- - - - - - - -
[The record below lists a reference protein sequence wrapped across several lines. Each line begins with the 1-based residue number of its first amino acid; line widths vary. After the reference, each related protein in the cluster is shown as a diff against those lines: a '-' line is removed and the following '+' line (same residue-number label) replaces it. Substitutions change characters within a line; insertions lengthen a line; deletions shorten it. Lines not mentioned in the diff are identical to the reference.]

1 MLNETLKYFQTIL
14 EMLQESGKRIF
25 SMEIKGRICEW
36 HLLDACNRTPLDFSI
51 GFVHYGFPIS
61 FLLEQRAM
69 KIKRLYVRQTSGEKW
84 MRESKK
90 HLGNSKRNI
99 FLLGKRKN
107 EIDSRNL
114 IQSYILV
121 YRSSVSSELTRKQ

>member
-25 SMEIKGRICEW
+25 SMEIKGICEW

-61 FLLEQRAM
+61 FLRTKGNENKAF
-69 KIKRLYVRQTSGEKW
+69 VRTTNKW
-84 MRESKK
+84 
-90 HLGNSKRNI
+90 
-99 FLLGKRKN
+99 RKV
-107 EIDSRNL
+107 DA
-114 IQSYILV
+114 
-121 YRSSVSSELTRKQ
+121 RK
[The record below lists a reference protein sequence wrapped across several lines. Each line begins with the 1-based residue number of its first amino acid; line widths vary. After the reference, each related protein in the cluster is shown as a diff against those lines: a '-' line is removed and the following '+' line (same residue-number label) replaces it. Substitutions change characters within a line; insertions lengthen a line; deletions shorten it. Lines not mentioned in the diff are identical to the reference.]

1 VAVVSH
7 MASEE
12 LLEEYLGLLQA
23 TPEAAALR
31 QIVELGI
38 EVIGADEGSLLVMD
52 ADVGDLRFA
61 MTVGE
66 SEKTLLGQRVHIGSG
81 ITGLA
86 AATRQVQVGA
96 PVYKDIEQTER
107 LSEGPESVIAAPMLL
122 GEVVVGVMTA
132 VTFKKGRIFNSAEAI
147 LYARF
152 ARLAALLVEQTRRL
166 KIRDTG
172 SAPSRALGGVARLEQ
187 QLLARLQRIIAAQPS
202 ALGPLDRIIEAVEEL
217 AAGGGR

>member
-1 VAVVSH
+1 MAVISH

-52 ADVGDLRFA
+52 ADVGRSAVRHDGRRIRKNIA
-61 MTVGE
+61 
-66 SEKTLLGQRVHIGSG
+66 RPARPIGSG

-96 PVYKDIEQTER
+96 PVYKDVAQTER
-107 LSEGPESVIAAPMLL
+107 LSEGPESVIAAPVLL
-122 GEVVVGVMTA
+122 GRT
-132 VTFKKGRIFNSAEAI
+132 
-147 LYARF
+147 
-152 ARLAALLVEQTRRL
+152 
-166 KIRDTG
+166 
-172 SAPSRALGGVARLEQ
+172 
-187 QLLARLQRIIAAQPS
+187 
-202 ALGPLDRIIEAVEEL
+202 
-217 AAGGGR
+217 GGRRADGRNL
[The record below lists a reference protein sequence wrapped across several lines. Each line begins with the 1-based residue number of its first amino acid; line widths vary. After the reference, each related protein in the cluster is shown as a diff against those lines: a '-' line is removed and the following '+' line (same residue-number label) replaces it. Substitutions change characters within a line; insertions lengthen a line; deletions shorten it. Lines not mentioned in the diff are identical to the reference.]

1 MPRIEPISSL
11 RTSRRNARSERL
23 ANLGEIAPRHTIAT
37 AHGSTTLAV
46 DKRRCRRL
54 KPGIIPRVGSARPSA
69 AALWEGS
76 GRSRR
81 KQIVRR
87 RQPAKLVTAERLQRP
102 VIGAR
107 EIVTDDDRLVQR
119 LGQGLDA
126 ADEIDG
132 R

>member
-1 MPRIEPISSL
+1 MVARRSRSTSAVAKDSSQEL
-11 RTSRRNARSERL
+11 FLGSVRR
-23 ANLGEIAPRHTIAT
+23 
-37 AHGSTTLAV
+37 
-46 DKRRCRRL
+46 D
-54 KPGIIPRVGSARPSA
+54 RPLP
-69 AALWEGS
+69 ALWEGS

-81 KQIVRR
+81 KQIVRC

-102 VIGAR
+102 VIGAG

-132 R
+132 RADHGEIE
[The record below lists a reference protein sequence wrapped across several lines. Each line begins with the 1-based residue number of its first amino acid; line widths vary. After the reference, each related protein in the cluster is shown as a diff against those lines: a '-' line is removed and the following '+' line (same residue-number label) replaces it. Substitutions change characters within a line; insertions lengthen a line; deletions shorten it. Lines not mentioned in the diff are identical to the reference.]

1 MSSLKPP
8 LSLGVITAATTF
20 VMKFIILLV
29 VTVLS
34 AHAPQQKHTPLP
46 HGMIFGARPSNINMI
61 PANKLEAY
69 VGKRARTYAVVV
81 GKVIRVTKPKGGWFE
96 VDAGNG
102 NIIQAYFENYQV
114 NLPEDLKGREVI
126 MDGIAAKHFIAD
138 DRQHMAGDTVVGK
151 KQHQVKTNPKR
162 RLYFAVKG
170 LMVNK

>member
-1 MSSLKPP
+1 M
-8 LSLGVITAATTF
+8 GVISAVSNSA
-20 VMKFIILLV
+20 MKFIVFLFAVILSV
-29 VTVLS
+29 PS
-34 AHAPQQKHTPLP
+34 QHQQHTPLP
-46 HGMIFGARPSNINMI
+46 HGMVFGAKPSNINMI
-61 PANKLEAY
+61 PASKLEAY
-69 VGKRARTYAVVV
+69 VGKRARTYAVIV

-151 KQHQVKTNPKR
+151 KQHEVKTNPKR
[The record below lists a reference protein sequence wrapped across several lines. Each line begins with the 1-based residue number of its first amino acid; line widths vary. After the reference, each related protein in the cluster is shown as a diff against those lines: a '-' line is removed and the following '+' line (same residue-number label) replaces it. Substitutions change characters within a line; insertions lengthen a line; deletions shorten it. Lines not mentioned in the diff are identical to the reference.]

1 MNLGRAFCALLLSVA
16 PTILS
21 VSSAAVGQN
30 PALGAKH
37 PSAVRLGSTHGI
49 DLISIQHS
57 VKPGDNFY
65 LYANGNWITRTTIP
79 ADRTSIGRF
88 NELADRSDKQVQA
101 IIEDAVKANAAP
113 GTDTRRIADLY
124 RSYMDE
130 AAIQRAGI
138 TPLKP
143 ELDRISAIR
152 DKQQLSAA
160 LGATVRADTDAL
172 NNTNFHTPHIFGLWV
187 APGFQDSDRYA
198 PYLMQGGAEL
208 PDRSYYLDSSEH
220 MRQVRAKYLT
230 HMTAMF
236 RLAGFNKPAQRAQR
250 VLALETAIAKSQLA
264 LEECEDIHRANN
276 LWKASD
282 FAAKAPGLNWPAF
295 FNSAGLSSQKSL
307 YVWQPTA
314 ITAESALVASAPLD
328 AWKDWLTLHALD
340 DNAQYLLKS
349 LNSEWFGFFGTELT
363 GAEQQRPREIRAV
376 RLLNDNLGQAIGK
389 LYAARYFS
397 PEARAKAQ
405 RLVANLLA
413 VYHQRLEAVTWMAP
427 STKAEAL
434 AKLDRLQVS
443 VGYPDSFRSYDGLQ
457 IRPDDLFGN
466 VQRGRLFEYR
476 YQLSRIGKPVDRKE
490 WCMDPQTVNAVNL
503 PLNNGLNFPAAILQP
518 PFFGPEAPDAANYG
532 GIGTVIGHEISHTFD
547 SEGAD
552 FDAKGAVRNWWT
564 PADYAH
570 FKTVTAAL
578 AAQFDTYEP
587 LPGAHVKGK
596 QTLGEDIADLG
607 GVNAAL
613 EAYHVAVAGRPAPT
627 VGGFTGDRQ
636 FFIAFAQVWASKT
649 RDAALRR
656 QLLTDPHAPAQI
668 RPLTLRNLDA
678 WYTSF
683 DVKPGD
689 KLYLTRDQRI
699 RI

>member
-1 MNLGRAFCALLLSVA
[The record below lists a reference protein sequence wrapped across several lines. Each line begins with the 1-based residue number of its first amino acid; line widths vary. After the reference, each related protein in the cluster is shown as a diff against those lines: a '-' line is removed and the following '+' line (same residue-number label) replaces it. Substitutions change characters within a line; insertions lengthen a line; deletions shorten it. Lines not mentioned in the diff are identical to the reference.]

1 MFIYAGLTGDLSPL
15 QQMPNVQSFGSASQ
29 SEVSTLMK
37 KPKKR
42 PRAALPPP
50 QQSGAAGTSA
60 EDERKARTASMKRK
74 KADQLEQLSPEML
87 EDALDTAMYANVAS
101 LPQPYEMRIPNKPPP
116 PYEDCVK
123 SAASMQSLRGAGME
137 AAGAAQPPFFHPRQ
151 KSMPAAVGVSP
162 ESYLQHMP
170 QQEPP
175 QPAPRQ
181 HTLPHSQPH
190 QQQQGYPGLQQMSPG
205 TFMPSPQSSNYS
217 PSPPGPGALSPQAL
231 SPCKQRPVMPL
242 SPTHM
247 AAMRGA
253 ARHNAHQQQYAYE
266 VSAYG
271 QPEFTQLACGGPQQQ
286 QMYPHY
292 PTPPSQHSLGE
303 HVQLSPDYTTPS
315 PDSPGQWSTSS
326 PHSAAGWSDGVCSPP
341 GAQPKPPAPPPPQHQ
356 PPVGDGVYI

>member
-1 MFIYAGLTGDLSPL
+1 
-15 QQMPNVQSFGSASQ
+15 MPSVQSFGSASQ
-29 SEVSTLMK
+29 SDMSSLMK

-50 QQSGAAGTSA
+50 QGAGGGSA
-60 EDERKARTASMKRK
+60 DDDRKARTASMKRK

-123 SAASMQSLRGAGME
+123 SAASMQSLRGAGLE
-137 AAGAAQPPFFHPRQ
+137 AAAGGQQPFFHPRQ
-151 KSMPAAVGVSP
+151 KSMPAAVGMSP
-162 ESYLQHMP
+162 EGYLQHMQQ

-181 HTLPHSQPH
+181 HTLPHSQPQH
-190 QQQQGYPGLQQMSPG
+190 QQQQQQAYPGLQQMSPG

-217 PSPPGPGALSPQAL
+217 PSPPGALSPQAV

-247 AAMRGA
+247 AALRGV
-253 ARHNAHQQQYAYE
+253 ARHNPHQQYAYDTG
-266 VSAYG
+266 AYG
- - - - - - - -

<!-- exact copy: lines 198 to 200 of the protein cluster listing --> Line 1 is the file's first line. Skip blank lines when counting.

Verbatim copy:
363 GAEQQRPREIRAV
376 RLLNDNLGQAIGK
389 LYAARYFS